Backed by a small area of dunes, leading to a wooded valley which is a County Wildlife Site, Pendower's landscape is gently welcoming rather than dramatic.
A stream runs through the valley, meandering across the beach to the sea. Digging new channels and building dams provides hours of fun for visiting children during the summer.
At low tide, Pendower and the adjoining Carne Beach combine to form a stretch of sand half a mile long.
To the right of the main beach is an area of pebbles and outcrops with an abundance of rock pools, stretching for another half a mile towards Creek Stephen Point.
Not surprising that all this coastline is designated as an Area of Outstanding Natural Beauty and one of only 43 Heritage Coasts in England and Wales.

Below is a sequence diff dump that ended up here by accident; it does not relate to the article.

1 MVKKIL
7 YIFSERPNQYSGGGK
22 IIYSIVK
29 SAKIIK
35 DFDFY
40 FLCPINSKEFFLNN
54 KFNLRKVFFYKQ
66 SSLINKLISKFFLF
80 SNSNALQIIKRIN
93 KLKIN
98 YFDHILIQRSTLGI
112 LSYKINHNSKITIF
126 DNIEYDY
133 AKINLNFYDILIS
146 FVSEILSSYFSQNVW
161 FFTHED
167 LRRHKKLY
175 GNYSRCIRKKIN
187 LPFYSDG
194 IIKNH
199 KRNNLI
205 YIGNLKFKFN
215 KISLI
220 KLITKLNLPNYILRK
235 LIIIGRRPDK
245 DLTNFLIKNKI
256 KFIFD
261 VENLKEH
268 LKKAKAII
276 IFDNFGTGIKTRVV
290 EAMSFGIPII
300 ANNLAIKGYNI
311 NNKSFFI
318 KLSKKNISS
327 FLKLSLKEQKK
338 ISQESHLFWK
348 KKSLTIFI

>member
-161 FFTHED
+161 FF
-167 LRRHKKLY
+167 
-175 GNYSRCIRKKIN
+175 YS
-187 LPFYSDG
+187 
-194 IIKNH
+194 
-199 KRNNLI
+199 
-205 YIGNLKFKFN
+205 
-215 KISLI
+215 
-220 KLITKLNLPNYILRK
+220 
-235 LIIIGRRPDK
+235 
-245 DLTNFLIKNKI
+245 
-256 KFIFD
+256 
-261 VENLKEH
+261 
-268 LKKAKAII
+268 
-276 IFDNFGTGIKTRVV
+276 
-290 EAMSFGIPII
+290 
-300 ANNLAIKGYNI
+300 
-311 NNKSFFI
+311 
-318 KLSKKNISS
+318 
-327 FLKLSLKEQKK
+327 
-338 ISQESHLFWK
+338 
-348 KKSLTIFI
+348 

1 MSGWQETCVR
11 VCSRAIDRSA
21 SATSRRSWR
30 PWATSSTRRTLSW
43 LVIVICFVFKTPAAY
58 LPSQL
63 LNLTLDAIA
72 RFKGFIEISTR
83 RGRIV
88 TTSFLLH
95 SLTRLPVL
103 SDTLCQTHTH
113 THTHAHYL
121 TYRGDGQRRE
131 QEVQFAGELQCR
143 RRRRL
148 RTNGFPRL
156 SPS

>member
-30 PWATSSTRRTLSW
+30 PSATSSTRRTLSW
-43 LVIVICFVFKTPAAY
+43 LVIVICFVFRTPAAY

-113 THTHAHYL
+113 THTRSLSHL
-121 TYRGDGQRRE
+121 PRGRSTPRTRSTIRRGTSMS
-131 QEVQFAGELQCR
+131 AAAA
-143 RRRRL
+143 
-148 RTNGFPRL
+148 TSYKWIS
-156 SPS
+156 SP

But there's more to Pendower than scenic beauty. English Nature cites its geological and geomorphological (the study of landforms) features as important reasons for classifying it as part of a Site of Special Scientific Interest.
Pendower is described as containing one of the best examples of the Quarternary Succession in south Cornwall.
That means its shoreline reveals how the geological make up of the land has developed and changed over the past 2.5 million years.
There are also exposures of submerged forest offshore.
For more information on the geological features of Pendower, visit our Geology page.